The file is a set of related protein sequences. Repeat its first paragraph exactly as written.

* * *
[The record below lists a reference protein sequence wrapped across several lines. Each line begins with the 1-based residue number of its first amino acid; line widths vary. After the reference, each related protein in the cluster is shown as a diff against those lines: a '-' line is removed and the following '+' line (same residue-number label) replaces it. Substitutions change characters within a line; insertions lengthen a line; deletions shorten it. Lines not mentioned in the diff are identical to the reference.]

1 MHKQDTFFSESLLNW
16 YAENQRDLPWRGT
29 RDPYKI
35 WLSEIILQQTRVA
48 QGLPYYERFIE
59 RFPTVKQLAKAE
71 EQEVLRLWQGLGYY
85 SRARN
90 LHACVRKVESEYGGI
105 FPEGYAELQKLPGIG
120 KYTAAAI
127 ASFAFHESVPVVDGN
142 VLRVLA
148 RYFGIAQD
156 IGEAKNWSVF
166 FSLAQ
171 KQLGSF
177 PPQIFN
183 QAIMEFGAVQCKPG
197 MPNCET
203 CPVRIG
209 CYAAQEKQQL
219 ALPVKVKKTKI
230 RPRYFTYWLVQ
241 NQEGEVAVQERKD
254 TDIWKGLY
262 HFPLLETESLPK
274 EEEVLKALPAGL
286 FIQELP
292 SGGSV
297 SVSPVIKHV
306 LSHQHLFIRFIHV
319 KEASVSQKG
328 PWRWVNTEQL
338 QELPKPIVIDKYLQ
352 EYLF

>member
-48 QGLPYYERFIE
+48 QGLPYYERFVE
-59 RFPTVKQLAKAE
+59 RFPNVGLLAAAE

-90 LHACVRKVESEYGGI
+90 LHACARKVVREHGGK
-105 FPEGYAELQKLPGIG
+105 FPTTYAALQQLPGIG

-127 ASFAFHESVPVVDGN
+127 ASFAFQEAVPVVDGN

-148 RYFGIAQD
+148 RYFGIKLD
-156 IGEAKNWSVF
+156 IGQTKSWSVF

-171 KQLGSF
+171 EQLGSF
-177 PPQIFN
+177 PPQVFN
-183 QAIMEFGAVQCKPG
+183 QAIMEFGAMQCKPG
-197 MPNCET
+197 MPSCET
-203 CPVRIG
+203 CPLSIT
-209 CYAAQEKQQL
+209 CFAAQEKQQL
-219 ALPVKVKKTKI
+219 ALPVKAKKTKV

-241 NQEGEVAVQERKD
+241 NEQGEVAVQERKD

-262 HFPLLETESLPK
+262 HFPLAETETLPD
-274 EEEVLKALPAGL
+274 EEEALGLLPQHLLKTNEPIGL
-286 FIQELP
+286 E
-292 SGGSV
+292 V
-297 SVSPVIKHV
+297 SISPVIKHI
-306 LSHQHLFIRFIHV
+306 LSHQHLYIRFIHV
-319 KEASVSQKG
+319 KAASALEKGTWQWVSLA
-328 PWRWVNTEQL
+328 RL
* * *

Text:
[The record below lists a reference protein sequence wrapped across several lines. Each line begins with the 1-based residue number of its first amino acid; line widths vary. After the reference, each related protein in the cluster is shown as a diff against those lines: a '-' line is removed and the following '+' line (same residue-number label) replaces it. Substitutions change characters within a line; insertions lengthen a line; deletions shorten it. Lines not mentioned in the diff are identical to the reference.]